Wetenschap - 30 mei 2002

Tasteless bread and the Dutch dislike of chaos

Tasteless bread and the Dutch dislike of chaos

Marysia Tobor-Kaplan and Anna Piskoviecz from Poland

At present about fifty Polish people are studying and working within Wageningen UR. Most of them are women. Both the Poles themselves and those around them are beginning to regard them as a real community.

Marysia Tobor-Kaplan, working at Alterra, likes Wageningen because of its small size. Cracow, where she comes from, has 800,000 inhabitants. She also finds Wageningen exciting because of all the different nationalities living here, and she is learning a lot from other cultures. It's very different from Poland where you can count the number of foreigners on one hand. Anna Piskoviecz at the laboratory of nematology has also discovered a disadvantage to the multicultural environment here. She misses a common spirit and openness. "Sometimes it's hard to express yourself, because there's always the worry that someone will think you are discriminating or that it will lead to an argument."

Marysia finds the Dutch very helpful, tolerant and easy going. But what drives her crazy is the way everything is planned. It's impossible to be spontaneous as it may interfere with social arrangements. The Dutch seem to find it chaotic to do something without arranging it beforehand.

A big difference with the universities in Poland is the almost total lack of hierarchy here. In Poland it's almost like the 'professor is god'. Here you can discuss with teachers, send them e-mails and you get lots of positive encouragement.

Social contacts with colleagues from the laboratory are also good, and people are not formal. A colleague, Andr? van der Wurff, can often be heard remarking to the Polish contingent that they should take it more easy and go home earlier. They work long hours, and often work weekends as well. But he notes that they have a good social life as well.

The Dutch find the Polish names difficult. Agnieszka is called Aga, and Urszula's name is shortened to Ula. Piskoviecz: "We like diminutives, we find them sweet. Lots of people have the same name in Poland; we change them so we can distinguish between them. If you are called Anna you can call yourself Andzia for instance."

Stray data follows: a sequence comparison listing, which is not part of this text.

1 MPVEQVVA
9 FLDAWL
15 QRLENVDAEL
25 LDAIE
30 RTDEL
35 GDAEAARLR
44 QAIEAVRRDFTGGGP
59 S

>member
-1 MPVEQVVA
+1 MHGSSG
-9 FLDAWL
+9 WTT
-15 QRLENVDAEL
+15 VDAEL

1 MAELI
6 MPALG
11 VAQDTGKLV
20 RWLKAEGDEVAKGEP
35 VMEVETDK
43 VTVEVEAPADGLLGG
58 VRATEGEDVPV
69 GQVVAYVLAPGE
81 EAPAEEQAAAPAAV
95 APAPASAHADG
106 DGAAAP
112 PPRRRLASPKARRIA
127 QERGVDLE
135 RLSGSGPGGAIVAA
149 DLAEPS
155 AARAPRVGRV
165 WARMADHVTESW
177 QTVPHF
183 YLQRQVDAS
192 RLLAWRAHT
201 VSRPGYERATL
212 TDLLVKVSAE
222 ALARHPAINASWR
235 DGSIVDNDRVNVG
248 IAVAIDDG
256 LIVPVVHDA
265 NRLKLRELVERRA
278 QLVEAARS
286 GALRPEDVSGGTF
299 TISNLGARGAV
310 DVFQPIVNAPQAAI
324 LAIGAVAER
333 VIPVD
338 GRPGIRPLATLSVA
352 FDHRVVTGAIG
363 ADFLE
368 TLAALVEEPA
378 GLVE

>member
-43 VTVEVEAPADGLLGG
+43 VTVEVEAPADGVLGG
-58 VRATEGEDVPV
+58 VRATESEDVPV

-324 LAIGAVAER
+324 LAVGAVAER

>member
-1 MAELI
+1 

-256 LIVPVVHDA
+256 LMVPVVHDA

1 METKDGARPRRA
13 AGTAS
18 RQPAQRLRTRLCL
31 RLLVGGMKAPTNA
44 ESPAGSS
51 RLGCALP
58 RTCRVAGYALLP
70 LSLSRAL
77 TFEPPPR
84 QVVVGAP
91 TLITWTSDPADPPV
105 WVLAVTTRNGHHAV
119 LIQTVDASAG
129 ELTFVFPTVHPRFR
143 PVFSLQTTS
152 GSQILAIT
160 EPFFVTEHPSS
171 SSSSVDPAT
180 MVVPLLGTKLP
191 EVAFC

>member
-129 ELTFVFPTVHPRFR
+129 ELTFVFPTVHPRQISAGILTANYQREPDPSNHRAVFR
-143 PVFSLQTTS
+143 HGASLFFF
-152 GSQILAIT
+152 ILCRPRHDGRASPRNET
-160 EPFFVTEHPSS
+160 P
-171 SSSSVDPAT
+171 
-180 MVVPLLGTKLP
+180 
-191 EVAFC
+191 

If they could be queen of Wageningen for one day the first thing they would do would be to extend shop opening hours. "It's very annoying to have to do the shopping during work hours." In Poland there are always some shops open, even at night. And the first thing we would do is import bread. The bread here is often inedible. What we wouldn't want to change at all is how clean it is here in Wageningen. Marysia explains, "Here I only have to vacuum once a week, in Cracow I have to do it several times a day. Everyone's shoes here are so clean."

The Polish women devote a lot of time and attention to cooking and eating. In Poland a warm meal is usually eaten around 3 o'clock in the afternoon, and in the evening something sweet. As they work here throughout the day they eat an evening meal, followed immediately by the sweet things they love, such as cake and sweets as dessert. It is also considered rude to only eat one portion of something, as it gives the impression you don't like it. The only tasty thing they have found here so far that you can't buy in Poland is 'stroopwafels'. "We are all addicted to them."

Esther Tol

There are far more Polish women than men in Wageningen, as the life sciences there are the domain of the fairer sex. Their choice of the giant pot for the photo location represents their love of cooking. From left to right: Anna Piskiewicz, Aneta Karczmarek, Marysia Tobor-Kaplan, Agnieszka Doroszuk and Urszula Kluda.

Photo Guy Ackermans

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